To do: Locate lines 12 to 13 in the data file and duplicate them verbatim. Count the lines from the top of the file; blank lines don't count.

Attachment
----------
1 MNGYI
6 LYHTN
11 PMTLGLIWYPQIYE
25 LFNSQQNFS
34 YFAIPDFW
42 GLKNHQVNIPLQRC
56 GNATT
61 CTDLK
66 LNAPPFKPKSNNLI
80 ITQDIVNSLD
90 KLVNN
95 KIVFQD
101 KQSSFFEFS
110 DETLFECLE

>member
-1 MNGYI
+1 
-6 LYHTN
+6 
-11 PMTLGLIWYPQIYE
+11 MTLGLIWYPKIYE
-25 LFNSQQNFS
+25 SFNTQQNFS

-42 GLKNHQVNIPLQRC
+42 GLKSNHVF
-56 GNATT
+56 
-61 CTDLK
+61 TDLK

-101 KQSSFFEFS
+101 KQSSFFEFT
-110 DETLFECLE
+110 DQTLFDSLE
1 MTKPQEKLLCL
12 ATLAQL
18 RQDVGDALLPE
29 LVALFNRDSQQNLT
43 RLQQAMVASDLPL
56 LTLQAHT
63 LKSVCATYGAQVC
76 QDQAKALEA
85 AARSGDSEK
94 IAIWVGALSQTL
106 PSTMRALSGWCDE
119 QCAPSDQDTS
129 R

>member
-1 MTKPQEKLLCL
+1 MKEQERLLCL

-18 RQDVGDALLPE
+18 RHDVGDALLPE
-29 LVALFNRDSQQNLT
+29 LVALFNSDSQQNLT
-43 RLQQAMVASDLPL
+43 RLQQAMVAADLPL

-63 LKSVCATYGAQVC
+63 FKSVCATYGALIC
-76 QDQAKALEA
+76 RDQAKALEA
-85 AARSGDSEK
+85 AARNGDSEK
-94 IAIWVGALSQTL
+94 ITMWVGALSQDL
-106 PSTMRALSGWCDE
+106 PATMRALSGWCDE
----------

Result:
95 KIVFQD
101 KQSSFFEFS